TO MARS VIA LOWER EAST SIDE ------------------------- John Pazmino NYSkies Astronomy Inc nyskies!nyskies.org www,nyakies.org 2012 March 17
Introduction ---------- Mention 'Henry Street' to most people and threy conjure images of ghettos,streets filled with carts and wagons, clothes lines arching across alleys, children hanging out on fire escapes, crud and trash on sidewalks. Yes, Hentry Street was one of the archetypical streets of the Ghetto, the actual name for this quarter of Manhattan in the late 19th and early 20th century. It was commonly the first residence for immigrants arriving at Ellis Island, then packed into tenements lining Henry Street, and nearby ones, as far as the horizon. This image prevailed into the mid 20th century, even after much of the slums were replaced by municipal housing estates. These dwellings provided code-compliant (sort of) resdences for myriads of families. They still do today, with newer estates dotted here and there. Today, early 21st centruy, Henry Street with its surrounds is under a mass transformation into a middle and upper class nabe. It's not a hood, but a nabe. The old tenements are under renovation into coops and condos. New ones are rising in the vacant lots where slums burned down decades ago. While there is a valid social debate about displacing the former residents, who now live 'else where', the district is growing more affluent by the month. I had the chance to explore this district as part of a school trip I helped with on 2012 March 16. Fellow NYSkier Steve kaye, earth science teacher at james Madison High School, took his class to a special space exhibnbit there, described below, and needed extra adults to herd the students along.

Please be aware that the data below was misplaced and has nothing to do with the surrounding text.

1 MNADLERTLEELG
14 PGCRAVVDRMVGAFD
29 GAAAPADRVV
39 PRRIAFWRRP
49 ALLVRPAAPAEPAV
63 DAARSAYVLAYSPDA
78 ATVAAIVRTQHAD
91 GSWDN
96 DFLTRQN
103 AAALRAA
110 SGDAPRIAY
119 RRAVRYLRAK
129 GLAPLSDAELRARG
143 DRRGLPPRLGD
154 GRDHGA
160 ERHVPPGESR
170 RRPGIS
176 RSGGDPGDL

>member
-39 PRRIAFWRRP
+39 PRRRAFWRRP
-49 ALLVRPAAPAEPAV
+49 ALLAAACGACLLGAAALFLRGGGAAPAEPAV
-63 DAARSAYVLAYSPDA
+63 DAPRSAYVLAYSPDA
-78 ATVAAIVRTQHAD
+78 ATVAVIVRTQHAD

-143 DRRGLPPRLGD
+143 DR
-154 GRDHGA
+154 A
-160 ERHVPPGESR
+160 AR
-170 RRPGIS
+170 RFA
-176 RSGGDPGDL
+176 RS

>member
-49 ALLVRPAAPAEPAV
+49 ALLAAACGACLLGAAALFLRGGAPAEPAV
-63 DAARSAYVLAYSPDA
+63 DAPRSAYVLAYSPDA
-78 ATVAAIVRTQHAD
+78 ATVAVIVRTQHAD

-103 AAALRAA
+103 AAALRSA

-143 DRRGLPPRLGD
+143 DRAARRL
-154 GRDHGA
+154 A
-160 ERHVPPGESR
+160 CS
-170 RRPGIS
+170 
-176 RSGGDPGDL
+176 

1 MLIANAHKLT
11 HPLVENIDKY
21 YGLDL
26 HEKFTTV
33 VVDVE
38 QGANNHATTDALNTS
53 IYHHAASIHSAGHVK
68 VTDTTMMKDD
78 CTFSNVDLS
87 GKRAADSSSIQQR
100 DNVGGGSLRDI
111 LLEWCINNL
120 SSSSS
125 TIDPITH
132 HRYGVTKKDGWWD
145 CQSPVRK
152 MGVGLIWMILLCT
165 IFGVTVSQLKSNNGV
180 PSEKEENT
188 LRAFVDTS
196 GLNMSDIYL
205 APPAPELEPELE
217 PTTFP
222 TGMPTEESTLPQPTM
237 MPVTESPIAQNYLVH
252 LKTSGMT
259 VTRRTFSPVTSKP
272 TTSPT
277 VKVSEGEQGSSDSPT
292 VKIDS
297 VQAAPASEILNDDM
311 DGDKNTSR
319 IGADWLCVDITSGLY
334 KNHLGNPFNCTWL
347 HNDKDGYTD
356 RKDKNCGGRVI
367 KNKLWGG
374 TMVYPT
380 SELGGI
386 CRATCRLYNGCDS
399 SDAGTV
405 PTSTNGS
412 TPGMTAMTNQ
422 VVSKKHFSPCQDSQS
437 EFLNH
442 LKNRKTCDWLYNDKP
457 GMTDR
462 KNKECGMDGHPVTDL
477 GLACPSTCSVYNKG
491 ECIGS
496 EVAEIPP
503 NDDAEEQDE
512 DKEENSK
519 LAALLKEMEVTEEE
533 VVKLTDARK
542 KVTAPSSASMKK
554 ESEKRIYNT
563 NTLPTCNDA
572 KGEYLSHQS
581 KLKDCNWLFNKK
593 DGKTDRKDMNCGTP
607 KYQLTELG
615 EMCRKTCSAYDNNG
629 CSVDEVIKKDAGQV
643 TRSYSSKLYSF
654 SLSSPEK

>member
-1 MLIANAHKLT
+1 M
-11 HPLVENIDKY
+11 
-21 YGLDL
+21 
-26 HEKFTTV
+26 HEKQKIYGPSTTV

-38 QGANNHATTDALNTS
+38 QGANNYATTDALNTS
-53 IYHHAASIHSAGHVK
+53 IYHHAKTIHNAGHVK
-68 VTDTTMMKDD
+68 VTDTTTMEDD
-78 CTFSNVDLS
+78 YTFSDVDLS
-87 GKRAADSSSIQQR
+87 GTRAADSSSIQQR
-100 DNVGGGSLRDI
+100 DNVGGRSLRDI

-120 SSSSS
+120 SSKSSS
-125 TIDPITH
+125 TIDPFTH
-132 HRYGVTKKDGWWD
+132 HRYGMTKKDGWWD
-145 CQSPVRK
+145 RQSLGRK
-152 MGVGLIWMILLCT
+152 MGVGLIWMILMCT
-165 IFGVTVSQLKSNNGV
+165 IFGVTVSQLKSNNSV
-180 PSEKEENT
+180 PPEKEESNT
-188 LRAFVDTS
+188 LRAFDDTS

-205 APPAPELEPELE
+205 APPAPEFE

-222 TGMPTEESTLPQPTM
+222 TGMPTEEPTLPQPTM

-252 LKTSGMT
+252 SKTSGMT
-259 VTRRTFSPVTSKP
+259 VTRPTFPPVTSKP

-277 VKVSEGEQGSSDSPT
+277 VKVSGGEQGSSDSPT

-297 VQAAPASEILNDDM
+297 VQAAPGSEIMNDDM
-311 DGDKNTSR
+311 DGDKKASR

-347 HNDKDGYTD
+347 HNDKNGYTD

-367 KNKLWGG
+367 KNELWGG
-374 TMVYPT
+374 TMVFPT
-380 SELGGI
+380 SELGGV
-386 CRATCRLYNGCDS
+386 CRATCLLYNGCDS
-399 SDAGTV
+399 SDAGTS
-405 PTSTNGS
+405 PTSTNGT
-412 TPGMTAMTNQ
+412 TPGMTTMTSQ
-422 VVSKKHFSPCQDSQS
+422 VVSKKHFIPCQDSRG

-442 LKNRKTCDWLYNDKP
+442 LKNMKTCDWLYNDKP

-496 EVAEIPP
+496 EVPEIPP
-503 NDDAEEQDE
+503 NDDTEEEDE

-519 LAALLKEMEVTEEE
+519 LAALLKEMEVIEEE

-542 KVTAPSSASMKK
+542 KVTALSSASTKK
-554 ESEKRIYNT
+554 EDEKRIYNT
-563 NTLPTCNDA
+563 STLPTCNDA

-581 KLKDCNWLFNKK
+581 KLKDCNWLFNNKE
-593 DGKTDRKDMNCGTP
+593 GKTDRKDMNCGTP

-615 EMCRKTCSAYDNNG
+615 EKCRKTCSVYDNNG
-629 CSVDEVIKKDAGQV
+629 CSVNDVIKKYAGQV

Lower East Side ------------- The nabe evolved in name to just Lower East Side, a vague quarter of Manhattan that ropes in many smaller sections like Seward Park, Rutgers Square, Little Italy, Columbus Park. For one thing, the Jewish population, whnce came the old name 'Ghetto', long ago faded away. New natioanlities are varied, none dominating the scene. Never the less, pictures I took of this area during the school trip may shock the weak-stomached viewer. Painted graffiti! Garbage piles! Busted windows! Dead cars! Overgrown weeds! Sickly people! Anemic pets! Cracked pavements! Rutted streets! Broken lamp poles! Yes, this is still an icky desitnation for many visitors.